# Every 1% increase in population leads to a 2% increase in house prices

Report here from the UK Ministry of Housing, Communities and Local Government

Analysis of the determinants of house price changes

 If the number of households increases by 1 per cent, house prices would increase by about 2 per cent;
 A 1 per cent rise in real incomes would increase house prices by 2 per cent;
 If interest rates increase by one percentage point then house prices would fall by around 3per cent; and,
 If housing stock increases by 1 per cent, house prices would fall by around 2 per cent.

Household growth
In 1991, the population of England was 47.1 million
In 2016, the population of England was 54.5 million
This is equivalent to an increase of 16 per cent over this period (1991 to 2016). Applying the relationship from the University of Reading model set out in the methodology section above (a 1 per cent increase in the number of households leads to a 2 per cent increase in house prices)
this increase in the population is expected to have led to a 32 per cent increase in house prices,
holding all else equal.

Over the same period (1991 to 2016) the non-UK born population of England increased by 4.8 million; from 3.5 million to 8.4 million (these figures do not sum due to rounding).
Applying the relationship between household growth and house prices derived from the University of Reading affordability model, the increase in the non-UK born population in England is expected to have led to a 21 per cent increase in house prices; holding all else equal.

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For comparison to Ireland’s population growth

https://www.cso.ie/en/releasesandpublications/ep/p-pme/populationandmigrationestimatesapril2021/

2016 April Census: 4,739,600
2021 April Estimate: 5,011,500

5 year increase: 271,900 or 5.7% total
5 year increase: 150,000 or 3.2% total Non-Irish net migration

So if we take it the above report findings that every 1% increase leads to a 2% price increase, Ireland’s population growth since 2016 accounts for house price increases of
+11.4% from all population increases
or
+6.4% from all Non-Irish net migration

I got the migration figures here in Table 1.3 which looks at net migration and how many were non-Irish nationals
https://www.cso.ie/en/releasesandpublications/ep/p-pme/populationandmigrationestimatesapril2021/mainresults/

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Thanks for the analysis.

Of course some of us are sceptical that the 5m population and the numbers of Non Irish net migration are undercooked, and it certainly feels that way it has to be said.

Many incomes have been stagnant in this time, yet tax incomes are rising and the country has gone from ghost estates to a housing crisis within 10 years, all of this adds to the feeling that the volume/population element of the equation is a very strong driver of the problems we are seeing.

I wonder is there a way to see how close CSO 2016 migration estimates were pre vs post Census 2016.

Might see a similar trend this time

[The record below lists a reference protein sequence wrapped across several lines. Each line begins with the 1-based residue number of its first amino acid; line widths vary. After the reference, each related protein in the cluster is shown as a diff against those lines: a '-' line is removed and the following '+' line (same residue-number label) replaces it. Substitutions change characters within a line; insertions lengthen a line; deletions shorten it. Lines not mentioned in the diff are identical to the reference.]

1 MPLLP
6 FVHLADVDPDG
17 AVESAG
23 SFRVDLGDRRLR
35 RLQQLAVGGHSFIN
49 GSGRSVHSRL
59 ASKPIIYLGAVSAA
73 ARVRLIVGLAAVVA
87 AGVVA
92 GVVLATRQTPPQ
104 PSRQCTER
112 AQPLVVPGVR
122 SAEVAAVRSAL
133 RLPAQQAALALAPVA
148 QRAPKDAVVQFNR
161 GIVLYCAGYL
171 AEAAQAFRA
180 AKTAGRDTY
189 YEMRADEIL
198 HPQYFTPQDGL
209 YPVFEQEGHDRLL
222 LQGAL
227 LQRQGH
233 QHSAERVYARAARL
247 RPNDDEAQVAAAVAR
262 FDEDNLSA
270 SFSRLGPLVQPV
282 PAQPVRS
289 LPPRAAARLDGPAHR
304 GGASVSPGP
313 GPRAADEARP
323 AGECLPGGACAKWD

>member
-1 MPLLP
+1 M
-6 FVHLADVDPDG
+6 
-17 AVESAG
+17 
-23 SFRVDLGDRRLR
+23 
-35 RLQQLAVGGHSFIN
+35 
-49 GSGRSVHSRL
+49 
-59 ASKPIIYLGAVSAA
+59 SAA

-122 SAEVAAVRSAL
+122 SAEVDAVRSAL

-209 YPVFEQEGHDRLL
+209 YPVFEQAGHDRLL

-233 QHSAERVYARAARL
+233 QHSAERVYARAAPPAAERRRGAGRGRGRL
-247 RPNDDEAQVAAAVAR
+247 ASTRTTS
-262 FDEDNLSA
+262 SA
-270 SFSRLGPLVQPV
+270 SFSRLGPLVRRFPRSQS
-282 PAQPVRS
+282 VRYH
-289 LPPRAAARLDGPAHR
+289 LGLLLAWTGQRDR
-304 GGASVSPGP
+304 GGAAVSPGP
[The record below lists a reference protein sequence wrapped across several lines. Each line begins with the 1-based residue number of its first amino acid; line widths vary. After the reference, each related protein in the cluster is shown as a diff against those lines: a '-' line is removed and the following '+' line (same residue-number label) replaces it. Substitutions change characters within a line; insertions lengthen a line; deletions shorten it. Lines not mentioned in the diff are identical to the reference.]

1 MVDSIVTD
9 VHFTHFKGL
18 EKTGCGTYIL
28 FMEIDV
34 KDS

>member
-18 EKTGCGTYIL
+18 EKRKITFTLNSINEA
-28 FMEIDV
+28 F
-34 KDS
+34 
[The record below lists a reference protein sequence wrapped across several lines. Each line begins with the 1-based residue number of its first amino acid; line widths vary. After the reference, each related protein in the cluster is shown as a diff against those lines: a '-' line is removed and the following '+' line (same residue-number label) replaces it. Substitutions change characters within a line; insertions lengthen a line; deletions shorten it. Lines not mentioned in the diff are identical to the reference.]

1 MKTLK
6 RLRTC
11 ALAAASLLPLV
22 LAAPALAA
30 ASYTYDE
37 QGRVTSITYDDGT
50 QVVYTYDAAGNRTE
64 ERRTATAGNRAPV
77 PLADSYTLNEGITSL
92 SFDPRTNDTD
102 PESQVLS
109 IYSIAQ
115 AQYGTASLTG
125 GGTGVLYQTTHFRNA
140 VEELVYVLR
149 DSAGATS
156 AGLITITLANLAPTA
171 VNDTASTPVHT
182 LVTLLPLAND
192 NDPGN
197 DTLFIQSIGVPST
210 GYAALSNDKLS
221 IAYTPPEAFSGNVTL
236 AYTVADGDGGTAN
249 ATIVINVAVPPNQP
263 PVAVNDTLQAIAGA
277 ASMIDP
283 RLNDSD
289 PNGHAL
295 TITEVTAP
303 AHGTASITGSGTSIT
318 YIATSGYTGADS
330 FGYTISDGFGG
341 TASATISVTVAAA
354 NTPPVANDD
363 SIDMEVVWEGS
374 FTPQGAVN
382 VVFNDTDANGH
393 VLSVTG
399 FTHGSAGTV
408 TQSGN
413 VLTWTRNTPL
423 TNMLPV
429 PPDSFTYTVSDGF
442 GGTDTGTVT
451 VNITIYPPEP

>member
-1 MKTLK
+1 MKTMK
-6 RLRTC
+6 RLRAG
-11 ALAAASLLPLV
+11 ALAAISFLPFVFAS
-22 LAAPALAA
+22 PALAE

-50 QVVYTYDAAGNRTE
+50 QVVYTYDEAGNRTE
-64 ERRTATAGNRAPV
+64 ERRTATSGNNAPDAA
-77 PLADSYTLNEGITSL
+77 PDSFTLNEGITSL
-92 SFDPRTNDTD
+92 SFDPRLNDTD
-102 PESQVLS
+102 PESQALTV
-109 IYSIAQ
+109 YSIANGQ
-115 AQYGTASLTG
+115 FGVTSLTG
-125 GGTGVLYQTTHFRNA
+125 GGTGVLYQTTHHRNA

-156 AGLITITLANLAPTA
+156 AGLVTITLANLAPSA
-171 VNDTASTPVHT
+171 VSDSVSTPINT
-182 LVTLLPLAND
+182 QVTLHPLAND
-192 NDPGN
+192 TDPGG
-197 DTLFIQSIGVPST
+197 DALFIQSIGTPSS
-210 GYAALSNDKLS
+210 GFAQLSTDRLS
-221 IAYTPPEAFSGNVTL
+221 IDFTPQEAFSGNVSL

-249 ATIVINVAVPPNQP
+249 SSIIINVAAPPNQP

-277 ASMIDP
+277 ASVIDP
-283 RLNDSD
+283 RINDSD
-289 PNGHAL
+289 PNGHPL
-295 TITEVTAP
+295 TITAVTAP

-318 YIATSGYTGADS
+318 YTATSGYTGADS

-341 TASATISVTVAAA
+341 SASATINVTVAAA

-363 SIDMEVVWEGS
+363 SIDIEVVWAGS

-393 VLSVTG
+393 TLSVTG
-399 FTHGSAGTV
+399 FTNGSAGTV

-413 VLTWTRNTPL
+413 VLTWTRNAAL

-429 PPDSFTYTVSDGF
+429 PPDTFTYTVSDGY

EDIT: population April 2016 prelim was 84,000 under the actual Census figure
https://www.cso.ie/en/releasesandpublications/er/pme/populationandmigrationestimatesapril2016/

If the same were true for 2021 you’d be looking at c. 50K more Non-Irish net migration

Looking at these figures in more detail

Official CSO estimates are +271,900 population increase since 2016. Last Census was underestimated by 84,000 so this figure could actually be closer to +350K.
But if we use the current estimates +271,900 / 5 years = 54,380 increase per year.

We are told (no reference I’m afraid) average per household is 2.7 persons, so 54,380 increase per year / 2.7 persons = 20,140 new housing units per year required.

We track new dwellings here

New Dwelling Completions Q2 2021

https://www.cso.ie/en/releasesandpublications/er/ndc/newdwellingcompletionsq22021/

Summary of New Dwelling Completions by type of dwelling
Period Single Scheme Apartment Total
2011 4,814 1,358 822 6,994
2012 3,501 964 446 4,911
2013 2,947 1,155 473 4,575
2014 2,975 1,795 748 5,518
2015 3,252 3,294 673 7,219
2016 3,646 5,061 1,159 9,866
2017 4,251 7,882 2,213 14,346
2018 4,676 10,971 2,261 17,908
2019 5,065 12,512 3,498 21,075
2020 4,943 11,668 3,924 20,535
Q1 2020 1,094 2,838 1,000 4,932
Q2 2020 868 1,837 524 3,229
Q3 2020 1,464 2,869 715 5,048
Q4 2020 1,517 4,124 1,685 7,326
Year 4,943 11,668 3,924 20,535
Q1 2021 968 2,261 705 3,934
Q2 2021 1,149 2,539 1,333 5,021
% change Q2 2020 to Q2 2021 32.4% 38.2% 154.4% 55.5%
% change 2019 to 2020 -2.4% -6.7% 12.2% -2.6%

2019 and 2020 actual new builds just about met this increased population demand.
2016 to 2018 fell well short.

And this ignores the pent up demand that was already in the system.

It seems we are basically building enough per year to only meet the increase in population of that 1 year. We are nowhere near meeting demand anytime soon.

As posted by Blindjustice elsewhere

We find that if population growth increases by one percentage point, house price growth increases by 1.4 percentage points.

So this report also foound, like the UK one above, that for every 1% increase in interest rates, house prices fall by 3%

Research I published 9y ago shows that interest rate changes have some of the strongest effects on house prices. If intr. rates were to go up by 1%, prices were to fall by 3%, all else equal. This is using US data; the effect in the UK should be stronger. https://t.co/B5MD8TnQir

— Stani Milcheva (@Stani_Milcheva) June 24, 2022